Imitation Crab

I'm wondering what kind of fish is in imitation crab and if it is healthy for you to eat like other seafood. —P.H., Edmonds, Washington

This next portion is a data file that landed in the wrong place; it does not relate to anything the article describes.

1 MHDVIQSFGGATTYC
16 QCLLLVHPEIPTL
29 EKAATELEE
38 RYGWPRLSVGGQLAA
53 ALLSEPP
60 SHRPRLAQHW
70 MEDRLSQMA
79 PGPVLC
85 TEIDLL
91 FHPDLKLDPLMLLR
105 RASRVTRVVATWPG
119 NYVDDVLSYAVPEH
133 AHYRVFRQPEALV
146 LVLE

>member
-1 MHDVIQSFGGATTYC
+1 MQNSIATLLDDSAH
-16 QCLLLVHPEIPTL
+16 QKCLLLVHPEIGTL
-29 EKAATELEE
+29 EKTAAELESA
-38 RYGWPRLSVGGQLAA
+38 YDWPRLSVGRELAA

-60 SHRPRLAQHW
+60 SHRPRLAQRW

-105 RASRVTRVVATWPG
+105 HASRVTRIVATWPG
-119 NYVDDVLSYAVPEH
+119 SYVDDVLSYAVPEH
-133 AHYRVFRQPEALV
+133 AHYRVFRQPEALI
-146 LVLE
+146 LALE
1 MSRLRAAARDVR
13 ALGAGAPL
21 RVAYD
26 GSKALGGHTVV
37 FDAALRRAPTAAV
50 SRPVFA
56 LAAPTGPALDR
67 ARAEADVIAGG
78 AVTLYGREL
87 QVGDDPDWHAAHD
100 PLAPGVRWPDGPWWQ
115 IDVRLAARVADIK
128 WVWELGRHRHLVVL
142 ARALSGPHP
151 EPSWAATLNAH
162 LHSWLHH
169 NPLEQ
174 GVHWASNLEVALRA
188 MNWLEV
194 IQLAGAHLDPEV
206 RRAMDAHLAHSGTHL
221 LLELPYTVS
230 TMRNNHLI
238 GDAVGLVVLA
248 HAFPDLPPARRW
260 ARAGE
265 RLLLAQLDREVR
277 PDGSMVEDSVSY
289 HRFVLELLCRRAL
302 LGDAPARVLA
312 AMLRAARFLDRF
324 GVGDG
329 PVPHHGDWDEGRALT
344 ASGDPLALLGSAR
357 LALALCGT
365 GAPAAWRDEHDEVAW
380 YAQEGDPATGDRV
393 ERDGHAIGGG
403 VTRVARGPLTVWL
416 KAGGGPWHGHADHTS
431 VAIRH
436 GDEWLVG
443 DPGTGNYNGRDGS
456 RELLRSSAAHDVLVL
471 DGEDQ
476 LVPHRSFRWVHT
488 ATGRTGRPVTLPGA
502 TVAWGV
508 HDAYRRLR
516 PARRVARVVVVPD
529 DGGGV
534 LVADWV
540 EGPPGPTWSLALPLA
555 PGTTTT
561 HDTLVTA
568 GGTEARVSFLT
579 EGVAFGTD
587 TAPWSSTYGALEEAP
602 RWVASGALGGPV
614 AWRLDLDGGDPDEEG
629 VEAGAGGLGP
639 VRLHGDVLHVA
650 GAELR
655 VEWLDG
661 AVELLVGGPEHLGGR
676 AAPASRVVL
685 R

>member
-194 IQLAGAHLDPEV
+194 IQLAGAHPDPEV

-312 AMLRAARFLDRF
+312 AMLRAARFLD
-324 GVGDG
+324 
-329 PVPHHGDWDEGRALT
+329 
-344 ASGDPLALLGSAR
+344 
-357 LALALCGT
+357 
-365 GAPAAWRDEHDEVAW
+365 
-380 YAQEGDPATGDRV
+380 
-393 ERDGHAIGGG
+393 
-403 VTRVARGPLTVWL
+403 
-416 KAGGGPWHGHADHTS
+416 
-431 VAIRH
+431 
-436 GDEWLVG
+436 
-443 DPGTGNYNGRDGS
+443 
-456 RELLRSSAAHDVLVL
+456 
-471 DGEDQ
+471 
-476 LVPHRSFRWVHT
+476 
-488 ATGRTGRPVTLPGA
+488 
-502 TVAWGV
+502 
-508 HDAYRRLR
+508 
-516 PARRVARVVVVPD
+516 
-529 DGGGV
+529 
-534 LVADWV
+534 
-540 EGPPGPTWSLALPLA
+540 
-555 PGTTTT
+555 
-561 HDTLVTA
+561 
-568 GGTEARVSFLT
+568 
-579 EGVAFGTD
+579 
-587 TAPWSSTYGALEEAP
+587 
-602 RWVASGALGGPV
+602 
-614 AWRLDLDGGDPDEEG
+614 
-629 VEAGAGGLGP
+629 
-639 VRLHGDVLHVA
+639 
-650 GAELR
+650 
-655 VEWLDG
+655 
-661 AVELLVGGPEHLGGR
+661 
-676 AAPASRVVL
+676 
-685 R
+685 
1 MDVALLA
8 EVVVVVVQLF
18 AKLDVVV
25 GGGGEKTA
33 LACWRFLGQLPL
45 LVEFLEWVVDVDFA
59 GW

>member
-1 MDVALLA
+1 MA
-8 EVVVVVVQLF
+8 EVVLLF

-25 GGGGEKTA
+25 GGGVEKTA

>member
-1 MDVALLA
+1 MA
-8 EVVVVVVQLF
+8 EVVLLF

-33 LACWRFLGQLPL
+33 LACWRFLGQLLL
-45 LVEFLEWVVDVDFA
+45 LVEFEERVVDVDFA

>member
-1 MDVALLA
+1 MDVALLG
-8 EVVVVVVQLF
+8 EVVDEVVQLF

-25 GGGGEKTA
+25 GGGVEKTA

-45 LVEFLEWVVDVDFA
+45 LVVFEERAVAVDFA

Imitation crab or surimi (its Japanese name) means minced fish. The mincing process was developed in Japan almost 1,000 years ago. Imitation crab is made from mild-flavored, white-fleshed fish, usually pollack and/or whiting. The fish is deboned, minced and formed into a paste. Processors add flavorings, such as crab extract, as well as natural coloring and natural binders and stabilizers, like starch, salt, egg white and sugar. Imitation crab is widely available in the seafood section of most supermarkets. It comes in different forms: flaked, chunked and whole crab “legs.” A tasty addition to pasta, salads, soups and chowders, it can often be substituted for crab, shrimp or scallops. A 3-ounce portion of imitation crab contains 85 calories, 14 grams of protein, 6 grams of carbohydrate, 25 milligrams of cholesterol, 841 milligrams of sodium and only 1 gram of fat. Comparatively, a 3-ounce portion of fresh crab, cooked, has 101 calories, 20 grams of protein, 0 grams of carbohydrate, 91 milligrams of cholesterol, 324 milligrams of sodium and 1 gram of fat. If you are allergic to shellfish, be sure to check with the manufacturer to see if any shellfish flavoring was added to the product during processing.